The other treatment option would be trastuzumab deruxtecan. Trastuzumab deruxtecan (DS-8201) is an antibody-drug conjugate composed of an anti-HER2 antibody, a cleavable tetrapeptide-based linker, and a cytotoxic topoisomerase I inhibitor (exatecan). It is FDA approved based on a Phase 2 trial (DESTINY-Breast01) of heavily treated HER2-positive ABC (median 6 lines of prior therapy) that showed an impressive response rate and PFS of 60% and 16 months, respectively. The median PFS was 18 months among the patients who had asymptomatic brain metastasis. The common side effects include neutropenia, anemia, and nausea. Patients need to be monitored for cough or shortness of breath as interstitial lung disease (14%) is a known side effect. The limitations include the exclusion of patients with untreated or symptomatic brain metastasis, Phase 2 design, and immature OS data. The DESTINY-Breast02 trial is an ongoing Phase 3, randomized controlled study (RCT) comparing trastuzumab deruxtecan with trastuzumab + capecitabine and lapatinib + capecitabine in patients with HER2-positive ABC who had prior exposure to trastuzumab emtansine. The DESTINY-Breast03 is an ongoing Phase 3, RCT comparing trastuzumab deruxtecan with Ado-TDM-1 in patients with HER 2-positive ABC who were prior treated with trastuzumab and taxane.
Neratinib is an irreversible pan-HER2 kinase inhibitor. The NALA trial showed an improved 1-PFS in patients who received neratinib + capecitabine (38%) as compared to lapatinib +
capecitabine (15%). Time to intervention for symptomatic CNS disease was delayed in neratinib + capecitabine (23%) as compared to lapatinib + capecitabine (29%). The limitations include unpublished trial, lack of OS data, Grade 3 diarrhea (24%) with neratinib + capecitabine, and need for loperamide prophylaxis. The NEfERT-T Phase 3 RCT enrolled 479 patients with untreated HER2-positive ABC including asymptomatic brain metastasis and showed that neratinib–paclitaxel was not superior to trastuzumab–paclitaxel. However, patients who received neratinib–paclitaxel had a lower incidence of central nervous system recurrences (HR, 0.48; CI, 0.29–0.79; P =0.002) and delayed time to central nervous system metastases (HR, 0.45; CI, 0.26–0.78; P = 0.004).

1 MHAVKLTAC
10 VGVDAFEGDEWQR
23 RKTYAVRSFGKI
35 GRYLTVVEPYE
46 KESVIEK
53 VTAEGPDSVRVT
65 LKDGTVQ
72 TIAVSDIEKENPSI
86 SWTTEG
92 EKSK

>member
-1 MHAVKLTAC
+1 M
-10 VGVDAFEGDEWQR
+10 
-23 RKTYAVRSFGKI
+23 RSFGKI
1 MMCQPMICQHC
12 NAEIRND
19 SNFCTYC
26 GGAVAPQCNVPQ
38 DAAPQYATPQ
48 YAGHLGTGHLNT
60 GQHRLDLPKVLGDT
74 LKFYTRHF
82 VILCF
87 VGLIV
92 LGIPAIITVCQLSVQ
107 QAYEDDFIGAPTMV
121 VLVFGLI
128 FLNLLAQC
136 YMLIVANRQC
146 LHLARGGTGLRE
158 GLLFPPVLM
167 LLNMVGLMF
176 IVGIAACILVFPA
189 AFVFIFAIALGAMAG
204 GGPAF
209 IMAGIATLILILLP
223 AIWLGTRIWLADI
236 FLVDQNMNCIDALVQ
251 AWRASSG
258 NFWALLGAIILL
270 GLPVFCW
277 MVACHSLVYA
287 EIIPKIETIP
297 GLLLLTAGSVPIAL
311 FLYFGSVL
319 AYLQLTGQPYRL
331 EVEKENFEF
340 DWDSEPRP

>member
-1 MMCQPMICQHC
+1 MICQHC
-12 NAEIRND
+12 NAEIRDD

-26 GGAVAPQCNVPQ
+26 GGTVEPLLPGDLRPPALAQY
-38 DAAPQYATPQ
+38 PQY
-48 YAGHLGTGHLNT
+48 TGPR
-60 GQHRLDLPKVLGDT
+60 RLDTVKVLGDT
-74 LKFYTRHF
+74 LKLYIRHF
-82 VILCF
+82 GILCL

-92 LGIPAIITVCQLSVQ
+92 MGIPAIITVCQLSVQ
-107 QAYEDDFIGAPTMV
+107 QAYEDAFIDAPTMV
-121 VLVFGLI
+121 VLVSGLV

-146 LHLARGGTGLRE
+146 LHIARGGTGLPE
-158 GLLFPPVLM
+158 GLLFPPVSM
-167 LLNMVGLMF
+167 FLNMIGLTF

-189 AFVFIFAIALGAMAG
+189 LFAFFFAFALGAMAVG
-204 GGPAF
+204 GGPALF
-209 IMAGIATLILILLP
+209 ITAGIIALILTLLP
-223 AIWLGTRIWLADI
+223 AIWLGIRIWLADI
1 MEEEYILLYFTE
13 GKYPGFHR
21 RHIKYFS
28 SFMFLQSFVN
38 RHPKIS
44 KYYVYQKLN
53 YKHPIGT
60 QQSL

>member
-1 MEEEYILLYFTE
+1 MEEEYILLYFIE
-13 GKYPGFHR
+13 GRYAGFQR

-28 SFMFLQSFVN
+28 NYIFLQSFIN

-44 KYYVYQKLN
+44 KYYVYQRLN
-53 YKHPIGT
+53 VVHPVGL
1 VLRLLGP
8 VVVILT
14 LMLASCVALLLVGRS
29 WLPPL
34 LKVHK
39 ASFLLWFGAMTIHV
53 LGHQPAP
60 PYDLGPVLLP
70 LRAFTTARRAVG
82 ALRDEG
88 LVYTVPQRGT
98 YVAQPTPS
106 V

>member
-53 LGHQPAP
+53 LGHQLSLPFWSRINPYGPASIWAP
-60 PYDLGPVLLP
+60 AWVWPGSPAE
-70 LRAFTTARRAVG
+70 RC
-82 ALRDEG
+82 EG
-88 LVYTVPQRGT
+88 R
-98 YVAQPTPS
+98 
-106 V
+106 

Pyrotinib is an irreversible dual pan-HER2 kinase inhibitor. A Chinese Phase 2 study showed an improved response and PFS in patients who received pyrotinib + capecitabine as compared to lapatinib + capecitabine. The median PFS was 18 months with pyrotinib + capecitabine and 7 months with lapatinib + capecitabine (HR, 0.36; CI, 0.23–0.58; P < 0.01). It is currently approved in combination with capecitabine in China for the treatment of HER 2-positive ABC previously treated with anthracycline and taxane. The limitations include Phase 2 design, small sample size (n = 128), immature OS data, and exclusion of patients with brain metastasis.
Lapatinib is a reversible dual tyrosine kinase inhibitor that selectively targets and inhibits HER2 and epidermal growth factor receptor. The EMILIA trial, a Phase 3 RCT, showed that response, PFS, and OS of patients with HER2-positive ABC who received lapatinib + capecitabine were 31%, 6 months, and 25 months, respectively. The limitations include the exclusion of patients with prior exposure to Ado-TDM-1 and symptomatic brain metastasis. A French Phase 2 trial included 45 patients with HER2-positive ABC with untreated brain metastasis. Among them, 57% had neurological signs and symptoms and were treated with lapatinib and capecitabine. The intracranial response was 66% at a median follow-up of 21 months. A study from the United States showed that stereotactic radiosurgery concurrent with lapatinib improved local control without increasing radiation necrosis in HER 2-positive ABC with brain metastasis.
Margetuximab is a novel antibody that targets HER2-positive breast cancer with Fc engineering that alters the Fc receptor affinity. SOFIA trial showed that margetuximab with chemotherapy improved PFS as compared to trastuzumab with chemotherapy. The median PFS with margetuximab + chemotherapy (5.8 months) and lapatinib + chemotherapy (4.9 months) (HR, 0.76; CI, 0.59–0.98; P = 0.033). The limitations include unpublished trial, a marginal improvement in PFS, and immature OS.
Trastuzumab duocarmazine is a HER2-targeted antibody-drug conjugate with cleavable linker duocarmycin payload. In patients with heavily pretreated HER2-positive ABC, this showed a response and PFS of 33% and 9 months, respectively. The limitations include the Phase 1 study and the small sample size.
Financial support and sponsorship
Conflicts of interest
There are no conflicts of interest.